Airway Focused DentistryLubbock, TX
Airway is key to life. Normal breathing is silent breathing through your nose. It is quiet and effortless. It allows our bodies to go into normal deep, restorative sleep, and to awake refreshed and ready to take on each new day. Snoring and sleep apnea are not normal breathing pattern and are not healthy. Normal breathing is vital for living a vibrant, happy life. Unfortunately, millions around the world simply can’t breathe normally – especially at night. Quality sleep breathing is essential for proper growth and development as well as overall systemic health. If airway health is compromised, the quantity and quality of deep sleep is affected. Deep sleep is where the brain detoxes and the body repairs tissues, builds bone & muscle and the immune system is strengthened.
How is Our Smile Connected to Our Airway?
When the jaw develops properly, the teeth have room to fall into place and create a nice smile with a healthy bite relationship. The jaw has the opportunity to develop well with proper breathing habits. A healthy airway starts with nasal breathing. This is accomplished with lips sealed and our tongues resting on the roof of our mouth. One of these habits could be compromised by a functional limitation due to anatomy. While catching these early is ideal, there are solutions available regardless of age to increase the quality of life through a better airway.
How Can Blue Sky Orthodontics Help?
An orthodontist is a powerful player in the prevention of airway conditions. Orthodontists can intervene early in directing growth of the craniofacial complex thus preventing future conditions such as sleep apnea along with other co-morbidities. Additionally, an orthodontist that understands the causes of a tongue thrust swallow pattern can have this addressed through myofunctional therapy and a tongue tie release, if necessary. This can prevent relapse of orthodontic treatment while potentially improving other systemic issues that can accompany a reverse swallow. The orthodontist will prove to be a major player in the prevention of airway dysfunction AND correction of anatomy that contributes to airway dysfunction.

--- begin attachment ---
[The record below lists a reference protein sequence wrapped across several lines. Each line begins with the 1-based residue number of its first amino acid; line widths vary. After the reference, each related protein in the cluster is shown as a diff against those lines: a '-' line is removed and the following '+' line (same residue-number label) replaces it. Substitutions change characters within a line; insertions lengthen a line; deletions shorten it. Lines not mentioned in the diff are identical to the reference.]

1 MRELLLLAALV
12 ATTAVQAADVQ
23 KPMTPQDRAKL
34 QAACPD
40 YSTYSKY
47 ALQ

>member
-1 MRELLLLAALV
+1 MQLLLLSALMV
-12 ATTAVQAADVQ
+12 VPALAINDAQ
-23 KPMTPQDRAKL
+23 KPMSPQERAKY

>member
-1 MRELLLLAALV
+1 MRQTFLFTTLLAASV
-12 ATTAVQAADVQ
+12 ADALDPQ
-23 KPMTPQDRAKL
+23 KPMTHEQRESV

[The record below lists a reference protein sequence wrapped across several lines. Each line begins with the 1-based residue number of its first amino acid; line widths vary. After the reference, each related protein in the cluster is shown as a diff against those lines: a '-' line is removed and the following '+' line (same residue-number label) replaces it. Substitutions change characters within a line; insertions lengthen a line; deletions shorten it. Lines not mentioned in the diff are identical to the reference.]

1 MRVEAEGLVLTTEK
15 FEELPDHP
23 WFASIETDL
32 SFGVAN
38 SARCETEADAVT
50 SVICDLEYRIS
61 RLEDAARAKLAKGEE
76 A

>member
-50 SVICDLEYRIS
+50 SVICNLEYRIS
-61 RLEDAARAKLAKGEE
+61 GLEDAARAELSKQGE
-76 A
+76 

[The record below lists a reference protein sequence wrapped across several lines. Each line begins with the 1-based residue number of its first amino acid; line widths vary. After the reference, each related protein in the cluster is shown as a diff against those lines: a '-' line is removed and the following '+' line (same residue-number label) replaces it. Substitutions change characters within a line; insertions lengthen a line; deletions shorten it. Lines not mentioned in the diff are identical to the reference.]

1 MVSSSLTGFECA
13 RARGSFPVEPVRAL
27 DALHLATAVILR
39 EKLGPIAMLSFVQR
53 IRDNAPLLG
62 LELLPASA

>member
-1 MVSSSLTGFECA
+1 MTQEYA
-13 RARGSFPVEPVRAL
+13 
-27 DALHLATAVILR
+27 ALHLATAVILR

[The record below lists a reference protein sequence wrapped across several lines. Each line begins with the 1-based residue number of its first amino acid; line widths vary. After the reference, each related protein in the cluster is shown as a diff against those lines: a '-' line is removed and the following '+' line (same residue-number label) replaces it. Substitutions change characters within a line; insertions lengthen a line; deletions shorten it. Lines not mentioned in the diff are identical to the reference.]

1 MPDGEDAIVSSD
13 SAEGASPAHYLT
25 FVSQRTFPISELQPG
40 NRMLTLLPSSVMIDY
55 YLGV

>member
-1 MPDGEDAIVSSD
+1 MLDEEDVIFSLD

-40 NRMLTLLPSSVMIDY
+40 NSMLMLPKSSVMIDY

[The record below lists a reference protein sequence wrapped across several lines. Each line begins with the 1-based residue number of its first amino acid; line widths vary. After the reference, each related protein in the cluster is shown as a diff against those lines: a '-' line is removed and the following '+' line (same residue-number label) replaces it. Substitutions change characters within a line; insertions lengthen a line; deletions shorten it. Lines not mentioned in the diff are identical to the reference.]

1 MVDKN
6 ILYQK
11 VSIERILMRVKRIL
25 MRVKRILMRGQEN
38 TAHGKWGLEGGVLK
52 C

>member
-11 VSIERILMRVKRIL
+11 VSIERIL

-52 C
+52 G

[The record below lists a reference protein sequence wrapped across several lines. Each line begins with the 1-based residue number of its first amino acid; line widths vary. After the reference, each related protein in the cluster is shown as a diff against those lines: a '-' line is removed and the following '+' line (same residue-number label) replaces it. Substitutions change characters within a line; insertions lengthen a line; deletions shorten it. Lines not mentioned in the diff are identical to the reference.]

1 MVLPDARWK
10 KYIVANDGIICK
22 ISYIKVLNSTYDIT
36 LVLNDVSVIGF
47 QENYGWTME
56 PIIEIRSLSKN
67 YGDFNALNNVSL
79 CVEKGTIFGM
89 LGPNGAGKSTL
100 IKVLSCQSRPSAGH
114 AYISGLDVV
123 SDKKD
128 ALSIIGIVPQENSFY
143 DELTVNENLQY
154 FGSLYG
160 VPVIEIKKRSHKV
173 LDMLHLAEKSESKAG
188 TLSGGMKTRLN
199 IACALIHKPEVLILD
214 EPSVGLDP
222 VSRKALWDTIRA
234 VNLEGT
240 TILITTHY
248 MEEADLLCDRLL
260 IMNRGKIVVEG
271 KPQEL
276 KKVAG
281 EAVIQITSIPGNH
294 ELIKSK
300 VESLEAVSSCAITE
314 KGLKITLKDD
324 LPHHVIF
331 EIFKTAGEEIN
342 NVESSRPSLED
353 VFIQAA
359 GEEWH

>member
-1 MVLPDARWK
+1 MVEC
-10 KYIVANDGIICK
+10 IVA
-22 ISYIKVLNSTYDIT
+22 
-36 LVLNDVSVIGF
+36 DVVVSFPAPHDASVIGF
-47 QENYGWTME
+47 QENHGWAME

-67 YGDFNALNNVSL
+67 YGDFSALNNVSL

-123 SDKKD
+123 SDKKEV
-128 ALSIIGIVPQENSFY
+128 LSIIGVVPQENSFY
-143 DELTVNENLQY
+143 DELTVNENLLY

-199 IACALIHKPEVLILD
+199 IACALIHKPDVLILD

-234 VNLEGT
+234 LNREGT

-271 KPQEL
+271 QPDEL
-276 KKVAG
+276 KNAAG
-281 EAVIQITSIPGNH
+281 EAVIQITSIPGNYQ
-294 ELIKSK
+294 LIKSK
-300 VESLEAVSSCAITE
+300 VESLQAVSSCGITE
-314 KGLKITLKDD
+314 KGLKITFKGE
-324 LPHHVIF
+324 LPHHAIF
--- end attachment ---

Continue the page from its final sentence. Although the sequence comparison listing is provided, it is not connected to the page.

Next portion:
Dr. Ure is trained to look for signs of airway-related issues and can assess the airway and help to determine if there are deficiencies in growth or airflow. The dentist evaluates facial structures and symmetry, arch development, the soft tissues (including lips, tongue & throat), as well as the dentition. If discrepancies are noted, the dentist can help to guide a patient through the appropriate treatment. In children, growth can be influenced through early intervention. Adults have many options as well when it comes to improving the airway. The goal is for health and wellness through optimal breathing and sleep.
Some of the first signs show up in the teeth and these may appear years or even decades before being noticed. Signs such as teeth grinding, high blood pressure, and/or snoring, together with your medical history can point to the presence of obstructive sleep apnea (OSA) or upper airway resistance syndrome (UARS). If left undiagnosed, OSA and UARS have been directly connected to larger health concerns such as high blood pressure, cardiovascular disease, diabetes, stroke, dementia, depression, daytime fatigue, and more. If an airway-related issue is present, we can work collaboratively with your physician and provide referrals to our growing network of medical specialists. These specialists understand the importance of the dental-medical connection and can assist you with your diagnosis. Our practice is deeply committed to the health of our patients!